Abstract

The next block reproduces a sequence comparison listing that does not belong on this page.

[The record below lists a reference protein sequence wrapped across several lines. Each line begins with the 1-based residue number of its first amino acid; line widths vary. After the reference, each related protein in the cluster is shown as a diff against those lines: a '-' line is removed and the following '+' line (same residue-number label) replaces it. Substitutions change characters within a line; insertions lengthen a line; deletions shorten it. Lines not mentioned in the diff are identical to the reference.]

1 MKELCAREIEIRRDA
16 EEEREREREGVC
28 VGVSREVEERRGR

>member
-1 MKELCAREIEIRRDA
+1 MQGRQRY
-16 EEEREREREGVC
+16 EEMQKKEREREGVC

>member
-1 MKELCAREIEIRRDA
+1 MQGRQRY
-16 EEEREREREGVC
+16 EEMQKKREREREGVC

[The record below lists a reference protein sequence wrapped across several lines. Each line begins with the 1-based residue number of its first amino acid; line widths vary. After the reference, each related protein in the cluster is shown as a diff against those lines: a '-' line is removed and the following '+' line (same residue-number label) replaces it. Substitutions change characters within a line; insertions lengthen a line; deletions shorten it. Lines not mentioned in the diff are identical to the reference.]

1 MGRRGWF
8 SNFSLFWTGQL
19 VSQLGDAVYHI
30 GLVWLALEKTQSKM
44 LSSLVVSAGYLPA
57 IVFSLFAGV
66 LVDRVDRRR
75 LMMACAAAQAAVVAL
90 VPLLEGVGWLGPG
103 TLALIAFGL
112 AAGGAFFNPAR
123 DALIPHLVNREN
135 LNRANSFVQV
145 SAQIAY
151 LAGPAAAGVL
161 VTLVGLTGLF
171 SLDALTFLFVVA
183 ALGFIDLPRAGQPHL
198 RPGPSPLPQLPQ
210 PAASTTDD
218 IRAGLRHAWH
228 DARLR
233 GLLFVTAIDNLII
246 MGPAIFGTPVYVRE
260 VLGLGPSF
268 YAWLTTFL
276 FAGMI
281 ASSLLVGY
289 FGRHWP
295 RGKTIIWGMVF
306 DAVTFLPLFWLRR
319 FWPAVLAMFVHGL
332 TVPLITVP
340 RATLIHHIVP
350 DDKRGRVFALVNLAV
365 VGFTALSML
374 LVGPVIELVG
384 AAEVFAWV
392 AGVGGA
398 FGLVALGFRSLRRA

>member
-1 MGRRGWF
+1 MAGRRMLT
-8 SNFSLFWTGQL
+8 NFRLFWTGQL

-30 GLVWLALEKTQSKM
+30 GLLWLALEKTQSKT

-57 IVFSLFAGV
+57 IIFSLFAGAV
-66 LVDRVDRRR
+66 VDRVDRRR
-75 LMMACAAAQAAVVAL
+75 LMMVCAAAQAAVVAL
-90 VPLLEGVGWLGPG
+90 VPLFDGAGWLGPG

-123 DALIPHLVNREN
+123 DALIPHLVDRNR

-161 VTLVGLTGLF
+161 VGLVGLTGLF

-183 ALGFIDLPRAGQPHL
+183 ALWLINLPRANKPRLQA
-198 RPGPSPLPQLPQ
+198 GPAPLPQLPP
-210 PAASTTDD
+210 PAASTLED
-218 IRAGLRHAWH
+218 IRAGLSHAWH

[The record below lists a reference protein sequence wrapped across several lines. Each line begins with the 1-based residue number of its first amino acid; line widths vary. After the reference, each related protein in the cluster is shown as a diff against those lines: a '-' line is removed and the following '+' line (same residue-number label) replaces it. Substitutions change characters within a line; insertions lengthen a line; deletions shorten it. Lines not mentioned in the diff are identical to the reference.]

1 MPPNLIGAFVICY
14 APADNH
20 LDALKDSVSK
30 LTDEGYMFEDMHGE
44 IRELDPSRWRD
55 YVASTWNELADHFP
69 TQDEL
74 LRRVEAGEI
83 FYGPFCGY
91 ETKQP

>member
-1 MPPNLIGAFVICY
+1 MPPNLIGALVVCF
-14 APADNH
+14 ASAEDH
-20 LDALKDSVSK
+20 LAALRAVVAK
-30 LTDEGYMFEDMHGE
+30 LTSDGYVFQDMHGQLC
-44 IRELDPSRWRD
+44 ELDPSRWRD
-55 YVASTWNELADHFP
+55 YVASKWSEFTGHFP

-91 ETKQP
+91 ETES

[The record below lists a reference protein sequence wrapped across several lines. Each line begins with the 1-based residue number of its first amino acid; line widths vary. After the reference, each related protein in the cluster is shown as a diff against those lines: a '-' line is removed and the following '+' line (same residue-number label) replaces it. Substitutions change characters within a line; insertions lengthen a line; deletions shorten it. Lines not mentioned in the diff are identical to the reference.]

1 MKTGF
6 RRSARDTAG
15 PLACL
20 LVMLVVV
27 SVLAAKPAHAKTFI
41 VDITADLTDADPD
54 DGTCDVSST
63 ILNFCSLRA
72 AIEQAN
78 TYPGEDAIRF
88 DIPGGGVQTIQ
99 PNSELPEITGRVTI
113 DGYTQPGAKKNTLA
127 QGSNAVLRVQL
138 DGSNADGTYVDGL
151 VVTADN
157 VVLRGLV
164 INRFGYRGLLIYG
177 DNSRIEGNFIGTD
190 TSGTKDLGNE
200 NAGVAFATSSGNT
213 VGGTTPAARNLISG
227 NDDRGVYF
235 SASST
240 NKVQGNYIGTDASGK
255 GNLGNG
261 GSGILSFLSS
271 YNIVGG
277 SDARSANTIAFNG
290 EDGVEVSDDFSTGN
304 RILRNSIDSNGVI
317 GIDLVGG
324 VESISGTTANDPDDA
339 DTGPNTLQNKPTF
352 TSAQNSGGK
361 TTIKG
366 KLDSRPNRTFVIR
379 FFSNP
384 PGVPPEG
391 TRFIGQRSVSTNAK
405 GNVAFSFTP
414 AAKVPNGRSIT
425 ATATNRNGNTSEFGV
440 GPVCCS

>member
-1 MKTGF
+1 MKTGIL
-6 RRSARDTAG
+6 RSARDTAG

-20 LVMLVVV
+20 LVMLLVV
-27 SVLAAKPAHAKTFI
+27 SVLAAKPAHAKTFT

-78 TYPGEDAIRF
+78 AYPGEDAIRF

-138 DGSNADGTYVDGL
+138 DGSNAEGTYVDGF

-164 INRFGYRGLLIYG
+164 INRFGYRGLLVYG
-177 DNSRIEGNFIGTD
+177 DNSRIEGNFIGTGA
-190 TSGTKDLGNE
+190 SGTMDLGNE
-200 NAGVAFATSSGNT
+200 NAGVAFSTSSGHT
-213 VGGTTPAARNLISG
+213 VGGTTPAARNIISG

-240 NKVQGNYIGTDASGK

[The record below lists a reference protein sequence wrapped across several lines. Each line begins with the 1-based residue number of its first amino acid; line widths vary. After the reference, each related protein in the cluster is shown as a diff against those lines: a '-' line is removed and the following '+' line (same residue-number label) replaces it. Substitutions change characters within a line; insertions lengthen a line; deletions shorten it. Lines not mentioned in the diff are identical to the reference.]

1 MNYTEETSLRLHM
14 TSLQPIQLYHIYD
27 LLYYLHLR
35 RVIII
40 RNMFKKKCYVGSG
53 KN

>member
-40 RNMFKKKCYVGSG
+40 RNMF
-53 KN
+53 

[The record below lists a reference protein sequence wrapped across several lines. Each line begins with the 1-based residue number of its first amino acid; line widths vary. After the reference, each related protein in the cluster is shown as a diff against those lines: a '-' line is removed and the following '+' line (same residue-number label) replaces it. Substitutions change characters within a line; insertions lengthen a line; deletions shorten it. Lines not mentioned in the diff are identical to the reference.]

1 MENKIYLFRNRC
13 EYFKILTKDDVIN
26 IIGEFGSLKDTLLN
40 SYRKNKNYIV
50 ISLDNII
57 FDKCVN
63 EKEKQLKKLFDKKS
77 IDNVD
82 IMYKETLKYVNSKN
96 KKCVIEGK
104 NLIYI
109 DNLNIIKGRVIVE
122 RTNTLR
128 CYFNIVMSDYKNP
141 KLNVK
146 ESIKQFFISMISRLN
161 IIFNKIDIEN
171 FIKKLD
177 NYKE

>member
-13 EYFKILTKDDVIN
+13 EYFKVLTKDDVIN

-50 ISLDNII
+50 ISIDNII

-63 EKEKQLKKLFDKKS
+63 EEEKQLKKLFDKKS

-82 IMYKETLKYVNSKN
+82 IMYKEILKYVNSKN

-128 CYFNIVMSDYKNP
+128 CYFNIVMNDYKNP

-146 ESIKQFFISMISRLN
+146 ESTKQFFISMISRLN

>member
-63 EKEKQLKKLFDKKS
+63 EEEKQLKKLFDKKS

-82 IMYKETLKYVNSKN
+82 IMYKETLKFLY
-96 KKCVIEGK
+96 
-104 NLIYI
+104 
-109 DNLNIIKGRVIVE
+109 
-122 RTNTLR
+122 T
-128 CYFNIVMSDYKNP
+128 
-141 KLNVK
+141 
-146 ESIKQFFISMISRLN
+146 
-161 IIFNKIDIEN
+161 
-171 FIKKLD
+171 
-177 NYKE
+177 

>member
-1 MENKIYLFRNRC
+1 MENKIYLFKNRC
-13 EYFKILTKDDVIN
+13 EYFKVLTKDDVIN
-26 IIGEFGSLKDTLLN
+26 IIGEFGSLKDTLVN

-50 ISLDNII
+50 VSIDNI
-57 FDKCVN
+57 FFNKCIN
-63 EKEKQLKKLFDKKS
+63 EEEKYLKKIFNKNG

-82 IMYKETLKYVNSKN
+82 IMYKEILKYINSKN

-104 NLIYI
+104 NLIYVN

In the debate over the origin of insular phosphorites, found in the top parts of more or less uplifted atolls, evidence is provided by both organic geochemistry (abundance and composition of humic compounds and lipidic biomarkers) and carbon-isotope geochemistry for the formation of phosphatic peloids, as well as phosphatized bioclasts, in environments containing mostly cyanobacterial and microbial organic matter. The composition of hydrocarbons and fatty acids suggests that this organic matter has been altered through bacterial processes. The abundance of humic compounds and the common presence of concentrically laminated structure of many peloids indicate that these particles formed during early diagenesis in a microbiologically active environment. Our data were obtained from (1) elemental analysis of bulk organic matter associated with atoll phosphorites as well as of their acid-soluble and humic compounds, (2) Rock-Eval pyrolysis of bulk organic matter and, (3) chromatographic analyses of hydrocarbons and fatty acids. The conclusion of this study is that, whatever the source of phosphorus (guano, supermarine reef organisms, marine waters, or possibly endo-upwelling), phosphatogenesis proceeded through growth of lagoonal cyanobacterial biomass, the phosphorus of which being partly recycled during subsequent diagenetic steps. If closed lagoons are indeed favorable for preservation of organic matter and, therefore, of phosphorus, a closed morphology is not a prerequisite for the course of such processes. Similar delta 13 C values in apatite CO 3 and in total dissolved organic carbon in recent microbial atoll deposits suggest that such deposits may be precursors to such peloidal insular phosphorites.

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